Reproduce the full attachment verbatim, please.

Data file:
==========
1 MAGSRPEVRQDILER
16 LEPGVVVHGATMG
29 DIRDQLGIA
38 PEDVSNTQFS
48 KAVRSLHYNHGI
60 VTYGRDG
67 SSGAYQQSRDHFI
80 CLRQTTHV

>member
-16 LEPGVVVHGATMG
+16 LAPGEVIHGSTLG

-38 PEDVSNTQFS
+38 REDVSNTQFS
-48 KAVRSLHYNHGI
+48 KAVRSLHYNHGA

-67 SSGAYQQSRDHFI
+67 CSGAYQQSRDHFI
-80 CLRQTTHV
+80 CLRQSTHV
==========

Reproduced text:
1 MAGSRPEVRQDILER
16 LEPGVVVHGATMG
29 DIRDQLGIA
38 PEDVSNTQFS
48 KAVRSLHYNHGI
60 VTYGRDG
67 SSGAYQQSRDHFI
80 CLRQTTHV

>member
-16 LEPGVVVHGATMG
+16 LAPGEVIHGSTLG

-38 PEDVSNTQFS
+38 REDVSNTQFS
-48 KAVRSLHYNHGI
+48 KAVRSLHYNHGA

-67 SSGAYQQSRDHFI
+67 CSGAYQQSRDHFI
-80 CLRQTTHV
+80 CLRQSTHV